My understanding of "trailer-sailer" has always been that it means a boat which can be launched and retrieved shorthanded off its own trailer and can raise and lower its own mast, without needing a boatyard. So no crane, no travelift, no army of crew.

Several of the boats here depend on a well-equipped boatyard at each end. That may work for some people, but it's a very different recipe to the sort of boat which requires only a slipway. And it's also likely to be a lot more expensive.
 
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Cruisin Loser

Super Anarchist

bmiller

Super Anarchist
6,048
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Buena Vista, Colorado
The term trailer sailer certainly doesn't have any legal definition. It's all a state of mind. Like the term yacht. One man's yacht is anothers garbage scow.

Here is one of my previous trailer sailers. It had an A frame to raise the mast and I made a really long extension to ramp launch it.

i-8F3hGQK-L.jpg


i-95D5dN6-L.jpg


And this one was my first trailer sailer.
i-9TLbKKJ-XL.jpg
 

TwoLegged

Super Anarchist
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The term trailer sailer certainly doesn't have any legal definition. It's all a state of mind.
Sure, it's flexible. Your set may be unconventionally big, but you can tow behind an everyday vehicle and you can can launch and recover independently, so I reckon that's a trailer sailer.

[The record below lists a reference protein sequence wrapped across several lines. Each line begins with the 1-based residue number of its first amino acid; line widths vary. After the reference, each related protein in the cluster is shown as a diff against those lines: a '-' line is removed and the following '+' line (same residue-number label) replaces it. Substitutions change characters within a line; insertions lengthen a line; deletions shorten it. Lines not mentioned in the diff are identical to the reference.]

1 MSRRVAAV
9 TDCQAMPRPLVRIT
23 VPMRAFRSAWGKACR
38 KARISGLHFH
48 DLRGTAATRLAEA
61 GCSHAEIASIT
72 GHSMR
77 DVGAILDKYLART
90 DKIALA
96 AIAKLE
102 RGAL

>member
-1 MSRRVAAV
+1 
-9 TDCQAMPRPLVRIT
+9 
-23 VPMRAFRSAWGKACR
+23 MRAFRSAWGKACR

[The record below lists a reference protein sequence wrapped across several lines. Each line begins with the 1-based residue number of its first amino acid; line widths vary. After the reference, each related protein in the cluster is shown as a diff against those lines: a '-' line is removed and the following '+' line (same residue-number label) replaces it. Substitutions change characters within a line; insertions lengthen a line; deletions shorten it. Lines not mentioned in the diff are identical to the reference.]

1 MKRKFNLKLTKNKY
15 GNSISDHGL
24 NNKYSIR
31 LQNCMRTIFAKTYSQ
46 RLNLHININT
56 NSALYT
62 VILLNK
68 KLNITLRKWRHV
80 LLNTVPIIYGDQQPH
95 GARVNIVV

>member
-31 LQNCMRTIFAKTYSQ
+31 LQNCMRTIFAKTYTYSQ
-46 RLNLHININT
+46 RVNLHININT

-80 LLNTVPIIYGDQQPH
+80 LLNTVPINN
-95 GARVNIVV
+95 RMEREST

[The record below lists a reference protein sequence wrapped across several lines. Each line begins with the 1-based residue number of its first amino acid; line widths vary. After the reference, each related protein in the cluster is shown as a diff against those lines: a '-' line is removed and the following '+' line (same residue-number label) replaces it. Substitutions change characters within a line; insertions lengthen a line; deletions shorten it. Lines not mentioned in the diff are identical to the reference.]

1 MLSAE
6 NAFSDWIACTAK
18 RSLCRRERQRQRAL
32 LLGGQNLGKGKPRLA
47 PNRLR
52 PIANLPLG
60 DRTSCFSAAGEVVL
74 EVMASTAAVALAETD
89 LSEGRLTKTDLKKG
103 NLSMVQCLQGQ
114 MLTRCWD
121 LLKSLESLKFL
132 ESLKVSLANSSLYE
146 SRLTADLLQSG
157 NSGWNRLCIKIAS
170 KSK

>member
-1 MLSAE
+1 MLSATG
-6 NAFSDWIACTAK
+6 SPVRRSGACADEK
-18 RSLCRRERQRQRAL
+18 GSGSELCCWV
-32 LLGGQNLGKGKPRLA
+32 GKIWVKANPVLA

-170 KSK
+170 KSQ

But if the term starts being used for any vessel that can be road-hauled between cranes, it starts to become useless: nearly all boats under about 50 feet can be moved by road, if you have the right machinery and permits.
 

Russell Brown

Super Anarchist
1,763
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Port Townsend WA
I am surprised and saddened to hear that this is happening.

I had kinda assumed that Port Townsend would have avoided the wider curse of everything maritime being bought up big companies whose mission is to squeeze every last drop out of their assets.
It's both the lack of natural harbors and the influx of people with disposable incomes and big shiny boats. I could say a whole lot more, but I have already stuck my foot in it. I have strong views on politics, lifestyles, boats, energy use, etc, but I'd rather get along with everybody than be uptight.
Grith, I'd enjoy getting to see your boat and seeing how it performs. I'm a boat designer and know that all boats are compromises. I do like designs that explore the extremes, which your boat does, so maybe I'd actually like it.